رؤية سينمائية وسيرة فنية / An Artistic Trajectory in Cinema



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جميل, محمد شكري; Jamil, Muhammad Shukri

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Research Article

Publication Title

Alif: Journal of Comparative Poetics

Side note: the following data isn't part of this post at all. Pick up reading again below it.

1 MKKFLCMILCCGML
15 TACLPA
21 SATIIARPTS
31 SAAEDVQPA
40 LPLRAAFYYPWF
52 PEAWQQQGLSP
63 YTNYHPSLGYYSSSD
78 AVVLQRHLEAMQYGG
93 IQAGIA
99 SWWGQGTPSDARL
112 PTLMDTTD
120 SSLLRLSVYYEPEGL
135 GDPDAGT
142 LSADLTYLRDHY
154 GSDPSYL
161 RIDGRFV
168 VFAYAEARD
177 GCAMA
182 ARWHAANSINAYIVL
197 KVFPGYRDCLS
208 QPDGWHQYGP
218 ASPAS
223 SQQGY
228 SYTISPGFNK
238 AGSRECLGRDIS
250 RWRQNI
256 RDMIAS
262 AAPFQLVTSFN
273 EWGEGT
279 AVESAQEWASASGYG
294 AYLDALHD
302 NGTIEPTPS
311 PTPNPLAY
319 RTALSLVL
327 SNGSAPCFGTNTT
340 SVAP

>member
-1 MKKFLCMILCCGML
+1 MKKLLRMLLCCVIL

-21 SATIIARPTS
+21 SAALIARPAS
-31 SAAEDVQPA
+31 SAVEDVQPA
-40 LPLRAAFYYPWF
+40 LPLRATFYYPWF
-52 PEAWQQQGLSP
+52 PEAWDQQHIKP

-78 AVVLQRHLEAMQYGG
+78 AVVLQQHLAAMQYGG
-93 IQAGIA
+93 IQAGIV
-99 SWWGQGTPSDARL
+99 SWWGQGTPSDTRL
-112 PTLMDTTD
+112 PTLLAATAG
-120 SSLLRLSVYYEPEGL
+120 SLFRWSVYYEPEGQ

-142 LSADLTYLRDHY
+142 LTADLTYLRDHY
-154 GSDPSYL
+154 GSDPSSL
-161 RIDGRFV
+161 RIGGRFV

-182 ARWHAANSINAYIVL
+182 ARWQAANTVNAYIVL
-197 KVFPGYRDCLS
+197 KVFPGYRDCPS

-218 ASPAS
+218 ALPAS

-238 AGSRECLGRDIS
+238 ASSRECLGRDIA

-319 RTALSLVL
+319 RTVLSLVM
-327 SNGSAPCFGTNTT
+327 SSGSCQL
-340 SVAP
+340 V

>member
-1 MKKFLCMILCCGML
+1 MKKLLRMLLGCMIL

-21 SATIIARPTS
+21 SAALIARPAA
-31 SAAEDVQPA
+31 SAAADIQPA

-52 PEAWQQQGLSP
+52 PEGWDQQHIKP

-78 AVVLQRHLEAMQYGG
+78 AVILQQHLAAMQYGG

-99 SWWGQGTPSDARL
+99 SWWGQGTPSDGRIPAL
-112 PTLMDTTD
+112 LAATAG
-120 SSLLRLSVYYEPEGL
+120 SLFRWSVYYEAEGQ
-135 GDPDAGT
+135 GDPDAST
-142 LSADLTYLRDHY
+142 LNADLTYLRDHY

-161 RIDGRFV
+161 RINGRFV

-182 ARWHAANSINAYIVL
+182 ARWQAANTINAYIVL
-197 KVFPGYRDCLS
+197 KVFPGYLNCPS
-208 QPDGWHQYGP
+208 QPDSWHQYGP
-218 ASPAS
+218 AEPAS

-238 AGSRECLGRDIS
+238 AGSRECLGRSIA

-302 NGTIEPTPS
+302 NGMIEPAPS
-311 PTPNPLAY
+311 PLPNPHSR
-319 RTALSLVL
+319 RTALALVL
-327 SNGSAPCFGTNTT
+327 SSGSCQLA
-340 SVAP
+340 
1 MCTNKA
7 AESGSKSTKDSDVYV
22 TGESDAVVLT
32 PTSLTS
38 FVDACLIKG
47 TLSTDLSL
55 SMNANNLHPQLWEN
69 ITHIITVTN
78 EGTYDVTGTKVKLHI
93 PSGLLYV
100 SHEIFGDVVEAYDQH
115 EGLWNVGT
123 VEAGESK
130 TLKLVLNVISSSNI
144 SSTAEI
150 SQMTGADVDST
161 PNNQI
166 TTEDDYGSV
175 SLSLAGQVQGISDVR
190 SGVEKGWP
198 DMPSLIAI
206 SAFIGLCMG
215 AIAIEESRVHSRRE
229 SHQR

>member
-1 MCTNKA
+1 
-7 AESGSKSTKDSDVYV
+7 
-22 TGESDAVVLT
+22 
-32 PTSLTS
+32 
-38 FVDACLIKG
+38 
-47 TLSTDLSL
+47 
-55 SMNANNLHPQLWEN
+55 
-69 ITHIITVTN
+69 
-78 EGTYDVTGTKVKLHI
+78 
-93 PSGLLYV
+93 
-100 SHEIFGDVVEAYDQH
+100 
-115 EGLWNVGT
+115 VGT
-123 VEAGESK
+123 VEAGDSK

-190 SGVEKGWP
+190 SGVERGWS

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[This testimony of the Iraqi director presents his views about the poetics of cinema and the orientations of filmmaking in the Arab world, as well as his own involvement in cinematic production. Jamil's own trajectory started with making documentary films on Iraq. Later, his career took him to Egypt and England where he worked and studied. All this provided him with a valuable experience of exposure to European and Egyptian directors, as well as making him explore his own country and the world in order to make his documentaries-many of which received prizes. In the late sixties a more committed national cinema was establishing itself in Iraq, and Jamil participated in it by making a number of feature films that received recognition and contributed to Iraq's reputation as a filmmaking country. Some of these films were based on novels and narratives written by Iraqi writers and others were derived from Iraqi history-both ancient and modern. Jamil points out that with the unfair economic blockade of Iraq for the last few years, the production of films has become practically impossible, and thus he moved to making films for television, with plans for feature films postponed until the blockade is removed. For him, cinematic artistry stems neither from verbal eloquence nor from logical order, but from appreciation of cinema's specificity as a total universe. Art imitates nature, but it should imitate nature's creativity, not nature's final product; thus an artist should reproduce nature's organic thrust, not its final fruits. This way, the artistic work-whether a film or a poem or a painting-will have its own unique specificity, while at the same time retaining the principle of the naturally organic. Likewise, to remain authentic, one should not imitate what the ancients did, but how they did it-that is how they transformed their world into classics. Cinema in the Arab world has wavered between being a commercial product governed by market forces and a committed art supported by existing institutions. Algeria, for example, was oriented for a long time toward making films about its national liberation struggle, Syria on the Palestinian question, Iraq on militant politics. As for Egypt, its cinematic industry was used by the national bourgeoisie to further its position and to combat foreign hegemony. After the 1952 revolution, cinema was used to bolster the values of the new era. A bureaucratic bourgeoisie took over cinema production in the early sixties, but it did not make a break with the cinema of the capitalist bourgeoisie since the public sector cinema continued to use the cadres and names of the earlier period.]

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